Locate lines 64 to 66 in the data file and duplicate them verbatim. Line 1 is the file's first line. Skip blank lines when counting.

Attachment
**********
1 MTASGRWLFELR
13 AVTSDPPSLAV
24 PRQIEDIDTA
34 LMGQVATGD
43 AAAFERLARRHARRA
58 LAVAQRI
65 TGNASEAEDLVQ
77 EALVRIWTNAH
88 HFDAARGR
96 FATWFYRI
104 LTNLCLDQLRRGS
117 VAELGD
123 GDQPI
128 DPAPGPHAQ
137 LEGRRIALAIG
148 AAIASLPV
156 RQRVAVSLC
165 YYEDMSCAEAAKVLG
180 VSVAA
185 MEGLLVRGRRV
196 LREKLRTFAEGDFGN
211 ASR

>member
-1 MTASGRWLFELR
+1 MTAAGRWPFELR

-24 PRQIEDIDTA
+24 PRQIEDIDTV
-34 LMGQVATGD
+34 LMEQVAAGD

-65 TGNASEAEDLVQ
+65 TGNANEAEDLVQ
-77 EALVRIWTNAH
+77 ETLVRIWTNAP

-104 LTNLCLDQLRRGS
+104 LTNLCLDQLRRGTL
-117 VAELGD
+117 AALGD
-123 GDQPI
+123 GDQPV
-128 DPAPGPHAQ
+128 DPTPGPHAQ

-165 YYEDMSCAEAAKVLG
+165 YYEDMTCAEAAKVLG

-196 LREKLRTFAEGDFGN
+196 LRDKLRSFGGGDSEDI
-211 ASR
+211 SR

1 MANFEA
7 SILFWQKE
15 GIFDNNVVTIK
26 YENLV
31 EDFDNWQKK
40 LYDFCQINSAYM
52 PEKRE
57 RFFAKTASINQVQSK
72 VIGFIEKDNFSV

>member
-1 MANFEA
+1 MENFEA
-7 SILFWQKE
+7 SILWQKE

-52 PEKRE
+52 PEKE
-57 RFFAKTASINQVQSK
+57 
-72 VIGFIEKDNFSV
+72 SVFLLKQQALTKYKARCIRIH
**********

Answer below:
-57 RFFAKTASINQVQSK
+57 
-72 VIGFIEKDNFSV